explain why bloated buffers had concealed the RTT-dependence of
Classic congestion controls before that time. Then it explains why,
the more that queuing delays have reduced, the more that
RTT-dependence has surfaced as a potential starvation problem for long
RTT flows.
Given that congestion control on end-systems is voluntary, there is
no reason why it has to be voluntarily RTT-dependent. Therefore requires L4S congestion controls
to be significantly less RTT-dependent than the standard Reno
congestion control . Following this
approach means there is no need for network devices to address
RTT-dependence, although there would be no harm if they did, which
per-flow queuing inherently does.
At the time of writing, the range of approaches to RTT-dependence
in L4S congestion controls has not settled. Therefore, the guidance on
the choice of the coupling factor in
is given against DCTCP , which has
well-understood RTT-dependence. The guidance is given for various RTT
ratios, so that it can be adapted to future circumstances.
RTT_C / RTT_L
Reno
Cubic
1
k'=1
k'=0
2
k'=2
k'=1
3
k'=2
k'=2
4
k'=3
k'=2
5
k'=3
k'=3
In the above appendices that give example DualQ Coupled algorithms,
to aid efficient implementation, a coupling factor that is an integer
power of 2 is always used. k' is always used to denote the power. k'
is related to the coupling factor k in Equation (1) () by k=2^k'.
To determine the appropriate coupling factor policy, the operator
first has to judge whether it wants DCTCP flows to have roughly equal
throughput with Reno or with Cubic (because, even in its
Reno-compatibility mode, Cubic is about 1.4 times more aggressive than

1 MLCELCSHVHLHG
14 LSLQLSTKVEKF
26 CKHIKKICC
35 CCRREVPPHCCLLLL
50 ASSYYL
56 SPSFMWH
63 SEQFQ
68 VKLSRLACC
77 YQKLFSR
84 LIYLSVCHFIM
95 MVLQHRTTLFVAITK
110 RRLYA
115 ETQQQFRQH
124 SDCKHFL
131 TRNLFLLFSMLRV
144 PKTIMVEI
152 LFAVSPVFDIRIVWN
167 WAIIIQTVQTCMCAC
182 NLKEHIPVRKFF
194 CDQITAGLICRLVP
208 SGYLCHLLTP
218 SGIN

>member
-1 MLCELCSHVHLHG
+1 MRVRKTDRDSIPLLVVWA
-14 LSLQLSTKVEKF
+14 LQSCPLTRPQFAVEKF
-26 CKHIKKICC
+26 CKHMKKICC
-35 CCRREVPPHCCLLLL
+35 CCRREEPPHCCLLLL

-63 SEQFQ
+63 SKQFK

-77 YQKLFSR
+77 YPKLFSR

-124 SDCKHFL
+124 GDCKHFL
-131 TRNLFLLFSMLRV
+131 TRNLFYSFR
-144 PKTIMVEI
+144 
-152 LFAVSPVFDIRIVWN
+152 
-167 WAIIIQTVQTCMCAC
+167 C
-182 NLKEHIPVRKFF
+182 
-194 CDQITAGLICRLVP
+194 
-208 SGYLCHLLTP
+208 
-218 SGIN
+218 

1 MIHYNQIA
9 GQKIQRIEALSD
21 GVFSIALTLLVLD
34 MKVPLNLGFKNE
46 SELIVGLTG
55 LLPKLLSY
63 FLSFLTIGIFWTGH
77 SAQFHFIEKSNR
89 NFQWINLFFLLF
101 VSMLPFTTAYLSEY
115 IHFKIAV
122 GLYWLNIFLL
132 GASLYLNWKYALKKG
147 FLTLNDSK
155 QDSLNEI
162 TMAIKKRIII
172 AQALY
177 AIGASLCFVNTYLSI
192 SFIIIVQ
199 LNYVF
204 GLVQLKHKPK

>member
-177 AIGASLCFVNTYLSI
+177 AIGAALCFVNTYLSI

Reno). Then the operator needs to decide at what ratio of RTTs it
wants DCTCP and Classic flows to have roughly equal throughput. For
example choosing k'=0 (equivalent to k=1) will make DCTCP throughput
roughly the same as Cubic, if their RTTs are the same .
However, even if the base RTTs are the same, the actual RTTs are
unlikely to be the same, because Classic (Cubic or Reno) traffic needs
roughly a typical base round trip of queue to avoid under-utilization
and excess drop. Whereas L4S (DCTCP) does not. The operator might
still choose this policy if it judges that DCTCP throughput should be
rewarded for keeping its own queue short.
On the other hand, the operator will choose one of the higher
values for k', if it wants to slow DCTCP down to roughly the same
throughput as Classic flows, to compensate for Classic flows slowing
themselves down by causing themselves extra queuing delay.
The values for k' in the table are derived from the formulae below,
which were developed in :
For localized traffic from a particular ISP's data centre, using
the measured RTTs, it was calculated that a value of k'=3 (equivalent
to k=8) would achieve throughput equivalence, and experiments verified
the formula very closely.
For a typical mix of RTTs from local data centres and across the
general Internet, a value of k'=1 (equivalent to k=2) is recommended
as a good workable compromise.